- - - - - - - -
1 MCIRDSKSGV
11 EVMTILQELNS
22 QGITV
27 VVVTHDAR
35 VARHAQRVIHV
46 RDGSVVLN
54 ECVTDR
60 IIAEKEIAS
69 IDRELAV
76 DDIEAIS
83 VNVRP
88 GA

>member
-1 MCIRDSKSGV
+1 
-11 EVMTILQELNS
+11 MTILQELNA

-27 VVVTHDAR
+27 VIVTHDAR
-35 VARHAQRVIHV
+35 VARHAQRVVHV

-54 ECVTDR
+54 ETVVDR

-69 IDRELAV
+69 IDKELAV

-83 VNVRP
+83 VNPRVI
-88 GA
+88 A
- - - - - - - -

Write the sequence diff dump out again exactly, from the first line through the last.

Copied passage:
1 MCIRDSKSGV
11 EVMTILQELNS
22 QGITV
27 VVVTHDAR
35 VARHAQRVIHV
46 RDGSVVLN
54 ECVTDR
60 IIAEKEIAS
69 IDRELAV
76 DDIEAIS
83 VNVRP
88 GA

>member
-1 MCIRDSKSGV
+1 
-11 EVMTILQELNS
+11 MTILQELNA

-27 VVVTHDAR
+27 VIVTHDAR
-35 VARHAQRVIHV
+35 VARHAQRVVHV

-54 ECVTDR
+54 ETVVDR

-69 IDRELAV
+69 IDKELAV

-83 VNVRP
+83 VNPRVI
-88 GA
+88 A